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Re: GRUB device names wrt. ieee1275

From: Robert Millan
Subject: Re: GRUB device names wrt. ieee1275
Date: Sun, 15 Mar 2009 16:45:31 +0100
User-agent: Mutt/1.5.18 (2008-05-17)

On Sat, Mar 14, 2009 at 03:14:17PM -0700, David Miller wrote:
> One issue I need to resolve before I can send finalized
> patches out for sparc is about device naming.
> Currently the PowerPC ieee1275 support allows using both device
> aliases and full openfirmware device path names with the usual GRUB
> partition specification concatenated at the end.  For the most part
> this is fine.
> This works for a large group of cases, but in general it will not
> work.
> The problem is two fold:
> 1) "," characters can appear anywhere in an openfirmware path
>    name.  For example my workstations disk is:
> /address@hidden,600000/address@hidden/address@hidden/address@hidden/address@hidden/address@hidden
>    There are no quick workarounds for this.  For example, even if we
>    can change the partition fetching code in GRUB to use "strrchr()"
>    instead of "strchr()" in kern/disk.c:grub_disk_open() it will
>    still think the above path has partition ",600000" or something
>    silly like that.
> 2) Disks can have multiple comma seperated components especially
>    on SCSI in OF path names.  For example a disk on target 2,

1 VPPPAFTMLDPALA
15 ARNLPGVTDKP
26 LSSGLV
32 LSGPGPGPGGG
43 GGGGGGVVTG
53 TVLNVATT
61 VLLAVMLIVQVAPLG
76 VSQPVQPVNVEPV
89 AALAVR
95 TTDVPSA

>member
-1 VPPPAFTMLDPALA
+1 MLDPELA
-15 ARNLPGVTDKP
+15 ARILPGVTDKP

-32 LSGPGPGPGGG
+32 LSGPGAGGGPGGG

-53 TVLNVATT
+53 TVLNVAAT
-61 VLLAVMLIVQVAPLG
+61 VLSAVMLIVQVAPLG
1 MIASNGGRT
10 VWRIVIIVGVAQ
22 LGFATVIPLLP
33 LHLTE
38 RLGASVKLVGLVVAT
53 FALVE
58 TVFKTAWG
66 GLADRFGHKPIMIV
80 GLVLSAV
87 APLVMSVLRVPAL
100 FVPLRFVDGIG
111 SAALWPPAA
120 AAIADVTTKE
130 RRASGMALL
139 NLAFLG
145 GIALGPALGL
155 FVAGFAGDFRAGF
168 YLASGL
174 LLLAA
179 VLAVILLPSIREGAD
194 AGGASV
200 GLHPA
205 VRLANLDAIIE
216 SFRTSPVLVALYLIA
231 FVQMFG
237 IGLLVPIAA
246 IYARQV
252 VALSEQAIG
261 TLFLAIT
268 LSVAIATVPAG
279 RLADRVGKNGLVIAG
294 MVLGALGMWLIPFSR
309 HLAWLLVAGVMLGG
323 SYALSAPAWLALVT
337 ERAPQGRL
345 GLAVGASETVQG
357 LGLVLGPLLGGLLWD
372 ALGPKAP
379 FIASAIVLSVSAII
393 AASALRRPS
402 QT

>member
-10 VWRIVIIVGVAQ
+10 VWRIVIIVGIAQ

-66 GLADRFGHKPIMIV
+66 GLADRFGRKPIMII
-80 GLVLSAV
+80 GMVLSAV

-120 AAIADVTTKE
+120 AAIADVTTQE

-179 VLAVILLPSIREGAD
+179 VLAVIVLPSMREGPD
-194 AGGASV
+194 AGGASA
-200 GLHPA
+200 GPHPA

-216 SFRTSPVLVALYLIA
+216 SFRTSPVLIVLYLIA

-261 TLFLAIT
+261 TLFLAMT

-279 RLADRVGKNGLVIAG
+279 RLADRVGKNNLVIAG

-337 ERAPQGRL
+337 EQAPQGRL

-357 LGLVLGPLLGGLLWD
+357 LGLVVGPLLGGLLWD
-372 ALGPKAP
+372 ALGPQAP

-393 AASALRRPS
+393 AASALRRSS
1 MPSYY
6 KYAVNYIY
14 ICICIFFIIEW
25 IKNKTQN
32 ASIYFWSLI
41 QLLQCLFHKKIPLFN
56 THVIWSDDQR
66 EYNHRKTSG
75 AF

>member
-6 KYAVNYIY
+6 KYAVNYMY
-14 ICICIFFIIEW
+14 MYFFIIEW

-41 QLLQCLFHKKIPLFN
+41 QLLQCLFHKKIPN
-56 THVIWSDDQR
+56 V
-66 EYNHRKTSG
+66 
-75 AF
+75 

>    lun 3, would have final path component "address@hidden,3"
>    And currently that ",3" would look like a parition specification
>    to GRUB.
> Therefore, I would suggest that we adopt the openfirmware partition
> specification of ":" on GRUB for ieee1275 platforms.

It's not an absolute must that device names are unique.  You can still
identify partitions by their filesystem UUID or label, and in fact this
is what our default scripts (grub-mkconfig) do anyway.

Making GRUB specify partitions differently depending on the platform we're
on seems troublesome, specially if we end up with such long an ugly names.

If we really need this, can't we just assign names dynamically like
hd0, hd1, etc, and keep a memory structure that matches them with the
actual OFW device?

Robert Millan

  The DRM opt-in fallacy: "Your data belongs to us. We will decide when (and
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  still allow you to remove your data and not access it at all."

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